Córdoba is also among the 200 municipalities in Spain whose air contains higher levels of exposure to carcinogenic pollutants of industrial origin (http://www.juntadeandalucia.es/temas/medio-ambiente/emisiones/calidad.html).
The main aim of the present paper is to find how the environmental factors affect the amount of allergens in the airborne pollen of olive and grasses. We specially focus on the impact of pollutants, such as O3, NO2, and SO2 on the PAP of the pollen as they are suggested as key factors by several authors (Malayeri et al. 2012; Sénéchal et al. 2015; Shahali et al. 2009a). We also focus our attention to explain the term “unusual episodes,” i.e., the days during that the PAP is extremely high, because they could have a special clinical relevance.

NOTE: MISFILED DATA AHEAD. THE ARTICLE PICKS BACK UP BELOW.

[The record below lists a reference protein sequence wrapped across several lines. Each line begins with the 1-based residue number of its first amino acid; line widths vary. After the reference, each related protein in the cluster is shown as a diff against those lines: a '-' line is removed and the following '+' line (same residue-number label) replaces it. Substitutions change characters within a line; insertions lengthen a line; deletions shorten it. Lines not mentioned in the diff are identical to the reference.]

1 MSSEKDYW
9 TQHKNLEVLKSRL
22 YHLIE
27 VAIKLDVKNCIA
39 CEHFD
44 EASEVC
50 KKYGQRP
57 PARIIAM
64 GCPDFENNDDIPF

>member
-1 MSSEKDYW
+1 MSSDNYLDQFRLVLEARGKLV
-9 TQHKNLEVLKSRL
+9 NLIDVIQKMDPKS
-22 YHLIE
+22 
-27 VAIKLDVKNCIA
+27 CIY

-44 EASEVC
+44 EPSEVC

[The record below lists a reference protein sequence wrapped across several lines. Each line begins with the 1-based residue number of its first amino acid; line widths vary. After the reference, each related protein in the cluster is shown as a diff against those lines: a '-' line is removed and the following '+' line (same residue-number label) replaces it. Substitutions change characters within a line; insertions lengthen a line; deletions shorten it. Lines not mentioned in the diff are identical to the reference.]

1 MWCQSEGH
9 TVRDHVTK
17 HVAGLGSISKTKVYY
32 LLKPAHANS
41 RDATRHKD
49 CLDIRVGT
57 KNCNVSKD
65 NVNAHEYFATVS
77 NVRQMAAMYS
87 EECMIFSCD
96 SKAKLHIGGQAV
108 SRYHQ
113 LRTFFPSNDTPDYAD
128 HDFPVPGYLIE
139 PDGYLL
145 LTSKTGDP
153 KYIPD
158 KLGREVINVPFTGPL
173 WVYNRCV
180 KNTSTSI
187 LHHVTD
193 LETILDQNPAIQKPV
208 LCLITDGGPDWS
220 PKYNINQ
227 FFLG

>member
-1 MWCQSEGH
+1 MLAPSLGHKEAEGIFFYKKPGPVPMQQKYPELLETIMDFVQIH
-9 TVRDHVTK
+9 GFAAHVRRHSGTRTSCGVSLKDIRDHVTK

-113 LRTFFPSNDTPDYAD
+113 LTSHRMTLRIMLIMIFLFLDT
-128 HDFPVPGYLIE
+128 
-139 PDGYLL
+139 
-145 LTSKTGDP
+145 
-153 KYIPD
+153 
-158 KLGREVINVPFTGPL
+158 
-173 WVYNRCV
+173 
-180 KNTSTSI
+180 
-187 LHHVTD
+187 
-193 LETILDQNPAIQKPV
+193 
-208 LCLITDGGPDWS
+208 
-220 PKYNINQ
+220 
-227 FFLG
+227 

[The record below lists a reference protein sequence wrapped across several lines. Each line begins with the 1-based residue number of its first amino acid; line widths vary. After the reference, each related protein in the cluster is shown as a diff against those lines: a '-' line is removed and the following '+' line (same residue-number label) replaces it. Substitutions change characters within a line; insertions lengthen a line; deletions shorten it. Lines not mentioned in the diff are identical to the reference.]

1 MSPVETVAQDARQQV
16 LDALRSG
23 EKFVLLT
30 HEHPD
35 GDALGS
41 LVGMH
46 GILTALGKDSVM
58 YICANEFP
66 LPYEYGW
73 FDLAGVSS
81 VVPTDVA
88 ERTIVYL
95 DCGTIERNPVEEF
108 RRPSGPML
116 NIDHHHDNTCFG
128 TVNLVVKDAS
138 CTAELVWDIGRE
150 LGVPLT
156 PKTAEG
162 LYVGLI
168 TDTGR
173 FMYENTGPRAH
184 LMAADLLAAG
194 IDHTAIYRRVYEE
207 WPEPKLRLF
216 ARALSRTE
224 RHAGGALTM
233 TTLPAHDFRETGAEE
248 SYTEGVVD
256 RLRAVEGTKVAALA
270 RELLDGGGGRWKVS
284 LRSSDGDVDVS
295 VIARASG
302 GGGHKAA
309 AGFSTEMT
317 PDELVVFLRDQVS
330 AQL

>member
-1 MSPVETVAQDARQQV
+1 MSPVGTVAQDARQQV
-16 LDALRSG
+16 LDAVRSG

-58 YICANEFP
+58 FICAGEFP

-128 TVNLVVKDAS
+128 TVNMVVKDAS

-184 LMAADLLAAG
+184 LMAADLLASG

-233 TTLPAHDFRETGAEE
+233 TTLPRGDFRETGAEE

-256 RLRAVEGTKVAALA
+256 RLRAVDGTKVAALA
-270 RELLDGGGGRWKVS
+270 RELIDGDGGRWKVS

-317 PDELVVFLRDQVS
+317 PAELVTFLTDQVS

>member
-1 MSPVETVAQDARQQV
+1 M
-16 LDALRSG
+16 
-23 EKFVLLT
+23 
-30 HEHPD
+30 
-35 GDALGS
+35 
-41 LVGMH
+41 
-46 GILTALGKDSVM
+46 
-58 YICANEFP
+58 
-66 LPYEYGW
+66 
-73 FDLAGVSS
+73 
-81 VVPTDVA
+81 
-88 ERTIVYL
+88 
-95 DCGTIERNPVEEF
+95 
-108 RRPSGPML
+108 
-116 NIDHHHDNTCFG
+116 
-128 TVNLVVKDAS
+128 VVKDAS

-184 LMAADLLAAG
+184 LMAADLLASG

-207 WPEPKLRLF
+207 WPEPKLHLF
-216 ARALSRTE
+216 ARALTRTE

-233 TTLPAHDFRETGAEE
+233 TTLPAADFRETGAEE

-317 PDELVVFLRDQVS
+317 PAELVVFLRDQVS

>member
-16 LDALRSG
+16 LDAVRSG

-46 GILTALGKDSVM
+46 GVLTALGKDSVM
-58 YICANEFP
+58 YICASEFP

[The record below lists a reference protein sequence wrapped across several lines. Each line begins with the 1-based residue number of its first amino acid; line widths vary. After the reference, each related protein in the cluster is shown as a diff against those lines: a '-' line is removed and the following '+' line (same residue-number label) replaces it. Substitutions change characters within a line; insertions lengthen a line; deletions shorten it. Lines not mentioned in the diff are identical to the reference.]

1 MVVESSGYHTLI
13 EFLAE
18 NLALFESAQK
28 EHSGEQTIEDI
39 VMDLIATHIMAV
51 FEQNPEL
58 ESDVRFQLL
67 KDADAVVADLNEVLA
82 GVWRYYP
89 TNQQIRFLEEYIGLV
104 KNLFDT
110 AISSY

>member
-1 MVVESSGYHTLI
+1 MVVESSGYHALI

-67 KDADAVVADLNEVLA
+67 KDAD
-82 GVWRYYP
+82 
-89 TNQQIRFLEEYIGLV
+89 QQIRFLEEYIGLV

Airborne pollen and aeroallergen sampling
In flowering season, Poaceae and Olea airborne pollen and their major aeroallergen proteins (Phl p 5 and Ole e 1) were sampled during three consecutive years (2012–2014) in Córdoba (37° 53′ 0″ N y 44° 5′0″ W; 123 m a.s.l.), a medium-sized city in the southwestern Iberian Peninsula.
Pollen grains were detected by a Hirst-type volumetric spore trap (Hirst 1952), with methodology suggested by the Spanish Aerobiology Network (REA) in Management and Quality Manual (Soldevilla et al. 2007) and the European Aerobiology Society (EAS) (Galán et al. 2014). At the same time, aeroallergen proteins were sampled by a low-volume Cyclone Burkard sampler (Emberlin 1995), following the method by Takahashi et al. (2001) and adapted by Moreno-Grau et al. (2006). Afterwards, aeroallergen particles were quantified by double-sandwich ELISA test (Plaza et al. 2016a, 2016b; Rodríguez-Rajo et al. 2011; Moreno-Grau et al. 2006; Arilla et al. 2002, 2005, 2006).